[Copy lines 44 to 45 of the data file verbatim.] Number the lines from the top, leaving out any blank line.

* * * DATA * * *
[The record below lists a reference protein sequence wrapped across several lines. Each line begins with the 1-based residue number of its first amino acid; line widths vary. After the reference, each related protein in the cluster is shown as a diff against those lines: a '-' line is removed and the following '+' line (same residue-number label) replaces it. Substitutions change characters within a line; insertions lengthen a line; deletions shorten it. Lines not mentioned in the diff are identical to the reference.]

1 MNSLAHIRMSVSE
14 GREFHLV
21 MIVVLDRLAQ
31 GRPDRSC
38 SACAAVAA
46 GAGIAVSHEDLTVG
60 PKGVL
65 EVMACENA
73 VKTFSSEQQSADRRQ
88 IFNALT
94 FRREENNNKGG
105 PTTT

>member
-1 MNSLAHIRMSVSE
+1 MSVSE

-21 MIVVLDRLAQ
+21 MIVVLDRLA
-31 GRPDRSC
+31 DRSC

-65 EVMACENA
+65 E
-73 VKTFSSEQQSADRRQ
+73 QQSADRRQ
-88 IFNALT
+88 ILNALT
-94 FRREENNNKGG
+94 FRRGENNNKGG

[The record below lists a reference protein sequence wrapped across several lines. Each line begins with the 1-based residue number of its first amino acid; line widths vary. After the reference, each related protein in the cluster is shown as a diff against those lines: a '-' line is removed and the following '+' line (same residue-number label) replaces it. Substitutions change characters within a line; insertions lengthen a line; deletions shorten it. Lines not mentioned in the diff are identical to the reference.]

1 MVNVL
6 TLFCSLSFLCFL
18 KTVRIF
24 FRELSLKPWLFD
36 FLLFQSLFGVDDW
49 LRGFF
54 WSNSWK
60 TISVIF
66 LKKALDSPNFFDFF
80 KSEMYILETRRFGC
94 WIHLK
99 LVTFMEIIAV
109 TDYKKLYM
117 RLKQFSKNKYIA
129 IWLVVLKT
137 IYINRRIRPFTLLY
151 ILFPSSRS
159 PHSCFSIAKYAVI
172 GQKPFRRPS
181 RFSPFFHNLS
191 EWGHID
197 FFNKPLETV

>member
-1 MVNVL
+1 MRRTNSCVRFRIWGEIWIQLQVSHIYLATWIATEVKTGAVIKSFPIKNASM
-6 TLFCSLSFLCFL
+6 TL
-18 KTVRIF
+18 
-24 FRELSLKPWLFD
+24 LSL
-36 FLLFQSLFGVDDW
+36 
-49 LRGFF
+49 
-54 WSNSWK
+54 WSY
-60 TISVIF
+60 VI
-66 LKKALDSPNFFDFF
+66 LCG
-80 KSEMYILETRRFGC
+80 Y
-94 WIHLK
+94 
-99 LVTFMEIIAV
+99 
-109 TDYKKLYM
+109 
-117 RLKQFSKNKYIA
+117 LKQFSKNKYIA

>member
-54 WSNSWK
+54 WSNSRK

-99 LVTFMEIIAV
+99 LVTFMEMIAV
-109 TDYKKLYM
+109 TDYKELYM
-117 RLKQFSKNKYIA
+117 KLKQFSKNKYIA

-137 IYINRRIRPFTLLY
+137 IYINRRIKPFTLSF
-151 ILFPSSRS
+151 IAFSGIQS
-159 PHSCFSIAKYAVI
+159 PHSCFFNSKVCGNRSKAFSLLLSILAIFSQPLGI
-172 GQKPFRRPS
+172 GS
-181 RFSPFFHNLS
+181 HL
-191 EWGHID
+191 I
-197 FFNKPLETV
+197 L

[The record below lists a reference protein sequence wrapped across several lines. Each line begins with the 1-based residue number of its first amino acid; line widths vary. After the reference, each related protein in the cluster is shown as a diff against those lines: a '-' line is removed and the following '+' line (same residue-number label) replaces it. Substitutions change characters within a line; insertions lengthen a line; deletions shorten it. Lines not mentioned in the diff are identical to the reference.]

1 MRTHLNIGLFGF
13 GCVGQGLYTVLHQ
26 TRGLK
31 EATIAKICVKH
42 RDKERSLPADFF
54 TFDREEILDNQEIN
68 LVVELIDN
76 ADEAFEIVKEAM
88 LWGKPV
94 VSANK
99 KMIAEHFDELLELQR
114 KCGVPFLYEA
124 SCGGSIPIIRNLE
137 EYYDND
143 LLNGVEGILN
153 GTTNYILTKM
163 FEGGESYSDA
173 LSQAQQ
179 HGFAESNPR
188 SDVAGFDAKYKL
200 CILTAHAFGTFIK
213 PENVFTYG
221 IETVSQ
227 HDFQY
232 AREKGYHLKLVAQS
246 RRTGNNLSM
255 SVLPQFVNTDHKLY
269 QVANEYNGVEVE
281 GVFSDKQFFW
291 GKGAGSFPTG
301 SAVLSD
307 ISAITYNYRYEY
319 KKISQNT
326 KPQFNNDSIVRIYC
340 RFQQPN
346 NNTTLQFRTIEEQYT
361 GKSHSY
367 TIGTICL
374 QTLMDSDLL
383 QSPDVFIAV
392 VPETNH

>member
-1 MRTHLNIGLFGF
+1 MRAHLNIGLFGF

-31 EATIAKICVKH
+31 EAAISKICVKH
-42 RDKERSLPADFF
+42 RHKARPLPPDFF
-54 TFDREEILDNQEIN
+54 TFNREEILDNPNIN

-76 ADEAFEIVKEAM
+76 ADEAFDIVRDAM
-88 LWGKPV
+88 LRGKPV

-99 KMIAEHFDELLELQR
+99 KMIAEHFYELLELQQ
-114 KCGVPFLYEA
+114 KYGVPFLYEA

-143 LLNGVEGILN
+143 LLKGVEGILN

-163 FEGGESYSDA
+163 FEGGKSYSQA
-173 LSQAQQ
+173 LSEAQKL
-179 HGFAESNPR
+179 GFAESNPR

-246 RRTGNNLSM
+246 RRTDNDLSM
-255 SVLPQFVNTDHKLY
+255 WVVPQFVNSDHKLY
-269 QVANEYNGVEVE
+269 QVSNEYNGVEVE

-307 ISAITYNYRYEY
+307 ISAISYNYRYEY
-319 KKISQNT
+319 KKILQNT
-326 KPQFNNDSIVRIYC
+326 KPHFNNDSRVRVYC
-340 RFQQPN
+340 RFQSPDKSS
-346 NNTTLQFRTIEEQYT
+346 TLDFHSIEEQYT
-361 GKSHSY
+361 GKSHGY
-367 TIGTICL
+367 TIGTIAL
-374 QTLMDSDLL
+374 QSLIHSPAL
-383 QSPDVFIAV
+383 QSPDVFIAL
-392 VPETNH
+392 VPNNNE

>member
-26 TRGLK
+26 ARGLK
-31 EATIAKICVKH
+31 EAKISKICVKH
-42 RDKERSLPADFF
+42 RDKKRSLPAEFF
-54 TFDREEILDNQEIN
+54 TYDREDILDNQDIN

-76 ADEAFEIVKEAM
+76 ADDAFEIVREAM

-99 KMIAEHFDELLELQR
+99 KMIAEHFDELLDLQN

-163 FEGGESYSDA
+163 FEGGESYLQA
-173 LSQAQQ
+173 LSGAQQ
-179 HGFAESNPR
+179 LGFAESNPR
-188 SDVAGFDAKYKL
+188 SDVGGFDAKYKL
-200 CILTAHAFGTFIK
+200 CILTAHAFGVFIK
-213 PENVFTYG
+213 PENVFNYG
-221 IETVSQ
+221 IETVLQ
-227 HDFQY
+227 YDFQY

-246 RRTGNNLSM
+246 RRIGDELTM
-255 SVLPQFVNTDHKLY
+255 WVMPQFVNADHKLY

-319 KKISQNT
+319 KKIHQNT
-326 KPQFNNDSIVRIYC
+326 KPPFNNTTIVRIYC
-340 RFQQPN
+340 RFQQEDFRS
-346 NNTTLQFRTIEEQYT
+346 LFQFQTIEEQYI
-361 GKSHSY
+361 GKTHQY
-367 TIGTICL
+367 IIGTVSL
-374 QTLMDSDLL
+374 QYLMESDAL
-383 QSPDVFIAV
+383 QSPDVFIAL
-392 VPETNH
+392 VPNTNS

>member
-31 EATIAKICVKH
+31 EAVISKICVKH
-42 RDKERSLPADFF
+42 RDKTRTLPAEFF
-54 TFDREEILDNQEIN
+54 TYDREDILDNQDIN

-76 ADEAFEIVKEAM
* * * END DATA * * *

129 IWLVVLKT
137 IYINRRIRPFTLLY